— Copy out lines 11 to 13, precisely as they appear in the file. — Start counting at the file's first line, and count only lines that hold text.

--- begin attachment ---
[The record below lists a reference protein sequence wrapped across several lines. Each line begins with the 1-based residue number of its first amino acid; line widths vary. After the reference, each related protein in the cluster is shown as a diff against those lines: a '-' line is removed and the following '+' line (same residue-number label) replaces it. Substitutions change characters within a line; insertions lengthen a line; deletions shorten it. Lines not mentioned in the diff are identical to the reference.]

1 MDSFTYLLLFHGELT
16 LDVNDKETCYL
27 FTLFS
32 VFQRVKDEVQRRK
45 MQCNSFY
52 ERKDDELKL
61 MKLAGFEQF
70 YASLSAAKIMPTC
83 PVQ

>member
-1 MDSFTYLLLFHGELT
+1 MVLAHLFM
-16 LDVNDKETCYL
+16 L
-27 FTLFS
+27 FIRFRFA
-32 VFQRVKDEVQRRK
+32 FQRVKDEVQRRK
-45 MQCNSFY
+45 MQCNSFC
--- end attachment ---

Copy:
>member
-1 MDSFTYLLLFHGELT
+1 MVLAHLFM